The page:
04/28/2012 06:08 pm ET Updated Dec 06, 2017

'WarGames' At Tribeca: 9 Things I Learned At The Festival Screening And Panel Discussion

Earlier today, the Tribeca Film Festival hosted a screening of the 1983 Matthew Broderick classic (and a personal favorite), "WarGames." In front of a, sadly, less than packed house (or, happily, a more than empty house) the film was screened in its entirety, followed by a slightly disappointing panel discussion (I'll get to that) that included director John Badham and co-star Ally Sheedy. While in attendance, I learned a few things about "WarGames." Here are those 9 things that I learned.

1. The first scene is still frightening
I haven't seen "WarGames" from start to finish in quite some time. So long, in fact, that I forgot about the somewhat frightening opening scene featuring John Spencer as an Air Force officer who can't turn the key that will result in the launch of a nuclear warhead. The scene was a test (he didn't know that), but his failure to launch inspires the government to put the launch decision in the hands of a computer. (His failure to launch did not result in the inspiration for a Matthew McConaughey movie.) I like to think that Spencer's compassion here is what caught the eye of the Governor of Vermont New Hampshire, eventually landing him the job as President Bartlet's "West Wing" Chief of Staff.

2. David Lightman (Broderick) and Jennifer Mack's (Sheedy) biology teacher, Mr. Leggett, is a prick
Sure we remember Lightman's joke that Leggett's wife is the first person to suggest the concept of reproduction without sex -- which still gets a laugh -- but we forget that Mr. Leggett makes a big to-do of handing both Lightman and Mack's biology test back to them with a big ol' F written and circled on the front of the test. Leggett got what he deserved with Lightman's quip.

3. Floppy disks are funny!
The first time Lightman inserts a gigantic floppy disk into his computer, the audience breaks out in laughter. Stupid people from 1983! What were they thinking with their early technology and all? OK, sure, it's a little jarring to see a giant floppy disk in 2012, but it's no more antiquated of a scene than when Lightman uses a phone book to look up a telephone number.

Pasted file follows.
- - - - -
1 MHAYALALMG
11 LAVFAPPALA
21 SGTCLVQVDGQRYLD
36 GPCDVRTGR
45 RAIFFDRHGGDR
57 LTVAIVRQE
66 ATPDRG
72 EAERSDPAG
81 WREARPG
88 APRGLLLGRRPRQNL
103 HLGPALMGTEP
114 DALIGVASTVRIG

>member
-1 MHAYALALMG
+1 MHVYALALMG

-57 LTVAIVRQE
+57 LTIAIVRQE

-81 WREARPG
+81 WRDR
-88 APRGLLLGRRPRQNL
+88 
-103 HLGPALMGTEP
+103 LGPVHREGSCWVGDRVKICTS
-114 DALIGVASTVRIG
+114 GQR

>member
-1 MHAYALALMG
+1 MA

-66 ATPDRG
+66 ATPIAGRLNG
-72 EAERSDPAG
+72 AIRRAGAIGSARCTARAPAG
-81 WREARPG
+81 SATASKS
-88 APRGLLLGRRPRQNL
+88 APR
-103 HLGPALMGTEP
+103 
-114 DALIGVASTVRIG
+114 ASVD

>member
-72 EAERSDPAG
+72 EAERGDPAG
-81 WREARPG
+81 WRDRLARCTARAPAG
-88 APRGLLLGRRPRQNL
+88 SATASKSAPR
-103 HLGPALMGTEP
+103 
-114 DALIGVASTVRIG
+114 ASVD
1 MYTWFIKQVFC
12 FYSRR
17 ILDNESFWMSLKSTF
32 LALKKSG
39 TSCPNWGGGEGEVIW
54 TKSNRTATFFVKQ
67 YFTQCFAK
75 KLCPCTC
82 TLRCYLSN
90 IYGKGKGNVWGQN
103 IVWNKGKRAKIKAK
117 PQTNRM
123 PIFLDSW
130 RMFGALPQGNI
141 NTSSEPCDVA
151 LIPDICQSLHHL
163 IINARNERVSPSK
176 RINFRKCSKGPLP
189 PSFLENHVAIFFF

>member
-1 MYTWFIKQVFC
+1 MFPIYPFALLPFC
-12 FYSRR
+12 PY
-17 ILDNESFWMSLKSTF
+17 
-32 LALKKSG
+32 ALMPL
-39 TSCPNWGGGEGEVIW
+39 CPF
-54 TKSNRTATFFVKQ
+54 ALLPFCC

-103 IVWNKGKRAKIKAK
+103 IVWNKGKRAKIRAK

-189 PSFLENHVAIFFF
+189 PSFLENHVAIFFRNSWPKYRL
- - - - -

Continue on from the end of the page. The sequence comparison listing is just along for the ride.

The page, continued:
4. "WarGames" was really ahead of its time
I know, this isn't really a shocking statement. But I had forgotten that there's a scene in which Lightman and Mack make an airline reservation online. In 1983.

5. Being called "Mr. Potato Head" still makes me laugh
Even 29 years later, I laughed just has hard at the "Mr. Potato Head! Mr. Potato Head! Backdoors are not secrets!," line that is directed at Eddie Deezen's Malvin.

6. "WarGames" was originally titled "The Genius"
Director John Badham -- who was grossly underused during the post-film panel -- recalls that the original title for the film was "The Genius" and the original director was Martin Brest, who would eventually direct "Beverly Hills Cop." Badham states there was so much turnover with the cast, Broderick and Sheedy were certain that they would be fired, too. So certain that their fear was, at first, affecting their performance. Badham compared their early takes to that of the "Short Circuit" robot, Johnny 5.

7. Dabney Coleman is an ornery cuss
During the panel, Badham stated that, "Dabney is a war game of his own." This makes me like Coleman even more, for what it's worth.

8. Ally Sheedy has never seen "Animal House"
Answering a question about the influence of "Animal House" on early '80s movies, Sheedy admitted that she has never seen the John Landis comedy, stating that she was too much of a "book nerd" to have seen it.

9. The panel moderator was strangely obsessed with Sputnik
This was a shame. For whatever reason, the moderator asked about Sputnik seven times. Seven! Sputnik is not in "WarGames." When Badham and Sheedy were speaking, the panel was fascinating. Unfortunately, the moderator wanted the discussion to be some sort of an overly intelligent discussion about society as a whole -- in a "why are there wars?" type of way -- instead of learning more about the film itself. Sadly Badham and Sheedy took a backseat in the panel to a representative from the Defense Advanced Research Projects Agency. Which, whatever, that's all fine, I guess, but it felt like a discussion best saved for another time. The audience was there to hear about "WarGames" -- and we heard very little about "WarGames." (More than a few audience members left once it was apparent that Badham and Sheedy wouldn't be the primary focus of the panel.) But, hey, at least we got to see the film again on the big screen.

Mike Ryan is senior entertainment writer for The Huffington Post. He has written for Wired Magazine, VanityFair.com, GQ.com. He likes Star Wars a lot. You can contact Mike Ryan directly on Twitter.